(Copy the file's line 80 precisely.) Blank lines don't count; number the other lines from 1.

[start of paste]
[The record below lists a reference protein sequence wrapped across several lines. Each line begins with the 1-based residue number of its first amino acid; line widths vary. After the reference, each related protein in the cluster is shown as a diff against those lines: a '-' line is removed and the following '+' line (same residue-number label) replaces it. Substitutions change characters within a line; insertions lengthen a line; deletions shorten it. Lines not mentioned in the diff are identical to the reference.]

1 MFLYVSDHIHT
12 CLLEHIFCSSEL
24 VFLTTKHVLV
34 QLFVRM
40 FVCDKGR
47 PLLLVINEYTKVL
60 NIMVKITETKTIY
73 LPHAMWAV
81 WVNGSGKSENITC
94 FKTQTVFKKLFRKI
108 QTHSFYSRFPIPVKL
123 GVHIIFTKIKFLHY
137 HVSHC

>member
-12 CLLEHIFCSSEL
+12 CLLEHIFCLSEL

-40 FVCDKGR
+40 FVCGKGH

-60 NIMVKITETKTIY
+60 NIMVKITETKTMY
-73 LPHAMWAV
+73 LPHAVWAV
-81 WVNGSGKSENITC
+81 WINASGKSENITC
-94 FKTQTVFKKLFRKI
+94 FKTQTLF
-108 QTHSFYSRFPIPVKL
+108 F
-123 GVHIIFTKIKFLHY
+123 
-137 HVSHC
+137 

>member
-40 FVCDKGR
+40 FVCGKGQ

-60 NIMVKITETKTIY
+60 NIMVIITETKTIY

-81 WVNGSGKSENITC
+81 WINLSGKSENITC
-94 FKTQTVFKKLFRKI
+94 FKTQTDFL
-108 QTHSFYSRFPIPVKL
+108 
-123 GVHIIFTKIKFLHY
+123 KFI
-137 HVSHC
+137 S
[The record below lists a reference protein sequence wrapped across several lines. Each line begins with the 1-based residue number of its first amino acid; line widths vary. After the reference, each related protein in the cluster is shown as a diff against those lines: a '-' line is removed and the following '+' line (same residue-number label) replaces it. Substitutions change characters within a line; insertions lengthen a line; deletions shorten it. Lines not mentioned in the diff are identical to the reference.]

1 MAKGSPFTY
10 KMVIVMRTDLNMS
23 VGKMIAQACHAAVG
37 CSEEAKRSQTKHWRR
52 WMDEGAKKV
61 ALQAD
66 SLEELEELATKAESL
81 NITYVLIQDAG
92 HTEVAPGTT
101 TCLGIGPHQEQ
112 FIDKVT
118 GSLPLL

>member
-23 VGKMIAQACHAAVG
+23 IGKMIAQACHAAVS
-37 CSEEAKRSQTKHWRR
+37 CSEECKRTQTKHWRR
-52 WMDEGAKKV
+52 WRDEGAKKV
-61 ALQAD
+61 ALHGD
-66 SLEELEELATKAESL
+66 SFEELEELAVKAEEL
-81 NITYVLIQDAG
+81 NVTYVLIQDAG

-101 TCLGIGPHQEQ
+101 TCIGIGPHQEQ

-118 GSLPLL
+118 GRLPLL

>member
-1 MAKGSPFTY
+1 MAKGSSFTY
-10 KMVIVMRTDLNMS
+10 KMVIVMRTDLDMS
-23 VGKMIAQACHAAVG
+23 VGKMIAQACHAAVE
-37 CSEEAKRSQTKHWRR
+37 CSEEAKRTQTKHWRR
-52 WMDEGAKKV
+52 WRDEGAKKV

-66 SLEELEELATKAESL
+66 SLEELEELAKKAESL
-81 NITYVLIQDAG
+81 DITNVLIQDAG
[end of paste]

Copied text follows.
-1 MAKGSPFTY